The Guardian Reports: Gay Briton fights extradition to Dubai
Updated: Dec 1, 2020
Radha Stirling, founder of Detained in Dubai fully supports Mr Halliday's defence and anticipates a favourable judgment. Michael Halliday is defending in the UK Magistrates Court, an extradition request in the UAE. Radha Stirling, founder of Detained in Dubai said in a statement "We fully support Michael Halliday's defence on the grounds that if he were extradited, he would suffer human rights violations for a multitude of reasons and more so, due to his homosexual status. The Judgment is scheduled for delivery tomorrow and we expect a favourable result. Until the UAE improves its situation, we can not support extraditions".
The Guardian News Reports as follows:
Michael Halliday, who is accused of theft from store where he worked, fears he could be punished disproportionately because of his sexuality
A gay man is resisting extradition to the United Arab Emirates, where homosexuality is a crime, because he fears he could be tortured and punished disproportionately. The unusual case of Michael Halliday, 32, from the Midlands, who faces a theft charge in Dubai, is due to be decided by Westminster magistrates court this week.
One disturbing aspect of the case, according to his lawyers, is that an independent expert sent out to Dubai by the Crown Prosecution Service (CPS), which is acting as legal agent for the UAE in the case, was refused access to inspect prison conditions. The court has been told that over the past five years there have been 43 cases of complaints by British nationals of torture or mistreatment within the UAE justice system. Of those, 37 related to British nationals detained in Dubai and 19 of them alleged they had suffered physical beatings.
According to legal papers submitted by Halliday’s lawyers, letters from the Foreign Office state that “25 allegations were of physical assaults; these ranged from a slap to repeated assault. Other complaints included forced confessions and deprivation of food, water and use of toilet.” Michael Halliday. The theft allegation relates to money said to have disappeared from a safe at a department store where Halliday formerly worked.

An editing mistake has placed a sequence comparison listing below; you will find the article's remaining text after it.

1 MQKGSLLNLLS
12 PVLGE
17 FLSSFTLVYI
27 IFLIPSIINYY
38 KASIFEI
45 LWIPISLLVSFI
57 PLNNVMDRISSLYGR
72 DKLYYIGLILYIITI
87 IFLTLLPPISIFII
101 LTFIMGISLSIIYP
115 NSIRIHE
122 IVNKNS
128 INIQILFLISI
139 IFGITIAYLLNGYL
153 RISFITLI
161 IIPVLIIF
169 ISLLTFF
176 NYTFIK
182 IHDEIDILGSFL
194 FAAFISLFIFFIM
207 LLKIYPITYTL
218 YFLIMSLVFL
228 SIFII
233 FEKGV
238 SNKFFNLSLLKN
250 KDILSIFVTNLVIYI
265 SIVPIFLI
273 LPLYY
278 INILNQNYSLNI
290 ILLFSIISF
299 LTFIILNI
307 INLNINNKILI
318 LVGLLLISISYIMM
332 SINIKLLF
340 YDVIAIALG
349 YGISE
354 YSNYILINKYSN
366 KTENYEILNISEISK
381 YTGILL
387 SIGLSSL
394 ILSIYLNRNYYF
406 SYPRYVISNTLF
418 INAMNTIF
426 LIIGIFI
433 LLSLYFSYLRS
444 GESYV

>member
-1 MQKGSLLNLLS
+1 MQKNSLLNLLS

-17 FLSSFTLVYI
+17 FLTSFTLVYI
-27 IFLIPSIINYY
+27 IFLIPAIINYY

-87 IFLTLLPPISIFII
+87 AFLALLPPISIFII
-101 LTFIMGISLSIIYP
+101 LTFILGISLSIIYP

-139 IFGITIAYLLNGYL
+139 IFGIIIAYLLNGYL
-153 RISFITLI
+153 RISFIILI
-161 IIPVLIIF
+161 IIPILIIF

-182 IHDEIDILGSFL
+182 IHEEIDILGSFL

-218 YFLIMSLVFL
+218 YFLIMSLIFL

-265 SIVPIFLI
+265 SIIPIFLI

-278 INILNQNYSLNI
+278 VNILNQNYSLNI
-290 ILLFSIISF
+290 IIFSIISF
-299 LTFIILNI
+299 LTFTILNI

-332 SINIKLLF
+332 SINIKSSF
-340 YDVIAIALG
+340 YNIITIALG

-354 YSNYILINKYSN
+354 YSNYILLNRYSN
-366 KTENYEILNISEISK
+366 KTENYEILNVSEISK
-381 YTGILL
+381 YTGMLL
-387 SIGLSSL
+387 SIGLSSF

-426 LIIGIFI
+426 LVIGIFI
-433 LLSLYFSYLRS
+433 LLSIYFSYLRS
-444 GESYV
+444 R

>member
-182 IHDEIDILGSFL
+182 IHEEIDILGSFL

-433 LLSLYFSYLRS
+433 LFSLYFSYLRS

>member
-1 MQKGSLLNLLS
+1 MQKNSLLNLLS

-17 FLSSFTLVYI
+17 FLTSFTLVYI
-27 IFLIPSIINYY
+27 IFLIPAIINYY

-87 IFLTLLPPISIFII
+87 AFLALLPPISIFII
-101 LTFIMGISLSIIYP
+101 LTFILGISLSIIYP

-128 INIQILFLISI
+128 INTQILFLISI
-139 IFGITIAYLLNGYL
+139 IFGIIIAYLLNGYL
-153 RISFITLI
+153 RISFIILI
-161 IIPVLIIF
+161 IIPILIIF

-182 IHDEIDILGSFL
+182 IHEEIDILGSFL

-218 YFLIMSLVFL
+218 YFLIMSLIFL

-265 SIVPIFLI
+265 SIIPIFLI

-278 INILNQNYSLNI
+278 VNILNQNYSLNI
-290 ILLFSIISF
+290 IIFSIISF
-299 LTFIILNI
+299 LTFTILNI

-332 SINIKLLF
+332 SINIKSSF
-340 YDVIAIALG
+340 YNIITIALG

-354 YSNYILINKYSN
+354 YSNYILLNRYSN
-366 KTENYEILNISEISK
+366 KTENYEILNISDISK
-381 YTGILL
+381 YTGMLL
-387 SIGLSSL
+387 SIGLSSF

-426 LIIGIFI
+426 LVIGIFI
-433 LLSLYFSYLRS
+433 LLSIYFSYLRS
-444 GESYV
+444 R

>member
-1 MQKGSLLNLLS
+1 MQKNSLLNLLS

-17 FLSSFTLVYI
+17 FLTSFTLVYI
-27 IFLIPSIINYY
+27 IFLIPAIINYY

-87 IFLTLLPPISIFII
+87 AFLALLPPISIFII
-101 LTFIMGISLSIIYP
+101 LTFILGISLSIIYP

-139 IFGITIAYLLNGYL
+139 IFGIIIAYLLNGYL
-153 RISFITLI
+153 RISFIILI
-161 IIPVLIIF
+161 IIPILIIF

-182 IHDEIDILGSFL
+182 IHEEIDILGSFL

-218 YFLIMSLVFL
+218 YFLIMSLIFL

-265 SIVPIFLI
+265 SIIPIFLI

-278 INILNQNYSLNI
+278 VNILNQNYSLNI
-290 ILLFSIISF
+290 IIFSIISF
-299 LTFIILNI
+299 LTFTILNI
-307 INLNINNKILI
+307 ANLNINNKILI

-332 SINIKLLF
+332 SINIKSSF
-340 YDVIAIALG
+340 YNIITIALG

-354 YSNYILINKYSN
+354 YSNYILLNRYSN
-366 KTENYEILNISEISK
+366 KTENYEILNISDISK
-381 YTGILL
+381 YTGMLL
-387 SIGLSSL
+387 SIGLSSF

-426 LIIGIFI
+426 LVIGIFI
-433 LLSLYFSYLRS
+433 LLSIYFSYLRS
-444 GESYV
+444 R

The formal request for his extradition was made by the UAE in June last year. Hailliday, who denies the accusation, worked as an operations manager, developing the retail site. He told the Guardian: “I’m extremely worried. If I was sent back I don’t believe I could defend myself in court or have a fair trial. The fact that I’m openly gay would mean that there would be prejudice against me. “ If I was found guilty then I’m worried they would add on extra charges and increase my sentence.
The punishment [for being gay] is death in the UAE and 10 years in Dubai.” He said CCTV footage supported his case, and witness statements from two employees who had given evidence against him contained factual errors. “In a UK court of law it would be fairly clear that there’s no real evidence. My mother has had to take out a mortgage to pay for my legal representation. If I am sent out to Dubai I won’t be able to pay her back.” Gay sex, or “consensual sodomy” between males, as it is defined, is punishable by death under article 354 of the UAE federal penal code. The penal code for Dubai provides for 10 years imprisonment for consensual sodomy.
Halliday’s sexuality, referred to in legal submissions, “is now well known to both the authorities in Dubai and his former colleagues in Dubai,” according to court documents.
“Discrimination against people of foreigners poses a serious risk,” it is argued. “He has no friends or family in the UAE to assist him while he is detained or to ensure that he has appropriate access to legal representation.”
Halliday’s barrister, Ben Cooper, has told the court that his client would be unlikely to receive a fair trial and would be at risk of disproportionate punishment and ill-treatment. “There is the additional real risk of torture prolonging the pre-trial period of incarceration and his ability to participate in any trial,” Cooper said.
A CPS-instructed independent expert sent out for the purpose of inspecting the locations where Halliday would face detention pre-trial and if convicted was refused access. This “demonstrates that the UAE continues to close its doors to monitoring and inspection,” legal submissions on Halliday’s behalf argue.
Jonathan Black, Halliday’s solicitor from the law firm BSB Solicitors in London, said: “We are disappointed that the CPS has accepted what the UAE says about its penal policy on the assurance that there’s nothing wrong with the conditions without being allowed to check for themselves.”
The CPS declined to comment about whether it had been given access to prison facilities in Dubai. A spokesperson said: “The extradition hearing has taken place and judgment will be handed down on 22 December. In this document the judge will provide his findings of fact covering the basis of the extradition request and the challenges raised by Mr Halliday. It is therefore not appropriate to provide any comment to the questions raised at this point in time.”